Watch Now: Lincoln health care worker tells what it’s been like during the pandemic | Local Business News

Before there was a pandemic, health care was the same ever-evolving passion for Jayne Ellenwood.

“There’s always something new that pops up,” said Ellenwood, the lab client services manager for Bryan Health.

But Ellenwood, 31, will likely never see anything in her career to match COVID-19, which within days changed the nature of her job.

Ellenwood, a native of Hastings, wife and mother of two children, spoke with the Journal Star about her work outside the new On-Demand Lab at Bryan Pine Lake Campus.

What’s a typical day like?

Every day I come in I evaluate our patient volumes, our patient population types, evaluate staffing to make sure that we’re able to keep up with the demand of morning labs. After that, I move on to my projects and check in here at the service center, check on any service disruptions like supply chain issues and follow up with anything else.

How did the pandemic change things?

I went from maintaining and maybe improving routine services to taking the lead on bringing in testing for COVID. It was something that had to be developed, and we were in a race to have that available for our patients.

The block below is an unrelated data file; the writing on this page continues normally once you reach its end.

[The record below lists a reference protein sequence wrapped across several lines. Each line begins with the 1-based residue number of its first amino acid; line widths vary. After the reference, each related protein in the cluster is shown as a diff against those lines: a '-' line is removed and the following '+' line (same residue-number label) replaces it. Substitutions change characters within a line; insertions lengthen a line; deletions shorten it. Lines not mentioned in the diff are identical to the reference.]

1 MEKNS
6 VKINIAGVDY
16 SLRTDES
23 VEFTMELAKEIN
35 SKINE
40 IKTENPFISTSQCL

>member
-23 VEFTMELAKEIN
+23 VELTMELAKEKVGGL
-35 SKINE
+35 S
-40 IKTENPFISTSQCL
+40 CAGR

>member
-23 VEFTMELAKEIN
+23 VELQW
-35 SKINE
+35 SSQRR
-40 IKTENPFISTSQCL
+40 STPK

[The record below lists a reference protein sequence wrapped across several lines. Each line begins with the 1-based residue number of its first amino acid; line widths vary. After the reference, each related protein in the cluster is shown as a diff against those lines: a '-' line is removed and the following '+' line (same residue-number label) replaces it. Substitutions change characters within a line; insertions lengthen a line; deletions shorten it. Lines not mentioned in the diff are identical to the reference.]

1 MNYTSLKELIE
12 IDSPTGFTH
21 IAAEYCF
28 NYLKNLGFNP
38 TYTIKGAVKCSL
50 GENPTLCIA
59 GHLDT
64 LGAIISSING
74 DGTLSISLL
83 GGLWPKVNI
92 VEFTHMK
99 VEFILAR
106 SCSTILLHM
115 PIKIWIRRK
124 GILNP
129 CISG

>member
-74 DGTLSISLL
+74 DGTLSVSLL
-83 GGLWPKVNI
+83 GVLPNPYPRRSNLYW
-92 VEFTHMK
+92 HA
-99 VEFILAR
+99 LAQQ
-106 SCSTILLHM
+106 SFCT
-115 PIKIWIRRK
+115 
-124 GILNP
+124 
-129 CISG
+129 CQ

(As the pandemic progressed, Bryan implemented on-demand testing at its Pine Lake Campus for people who needed to return to work because they had been exposed or for people who needed to travel.)

What challenges does the pandemic continue to present?

Not a lot of people know about laboratory medicine and the role we play in patient care, and the pandemic really escalated the workforce shortage. Hoping to get people to come and work when there’s such a spotlight on how hard working in health care can be is difficult.

With so much news about workforce shortages, what inspires you to keep at it?

It’s been hard these last couple years, but I think back to what brought me to health care. I always knew that I wanted to make a difference in people’s lives and in their treatment. It fills my bucket to be a part of our response to the community. The projects where I can walk away and know that we made a difference, that’s what keeps me going.

What gives you satisfaction at the end of a shift?

I don’t typically have one-on-one patient interaction, but nothing makes me more proud of my team and my role than when I get positive feedback and they call out specific team members.

By Percy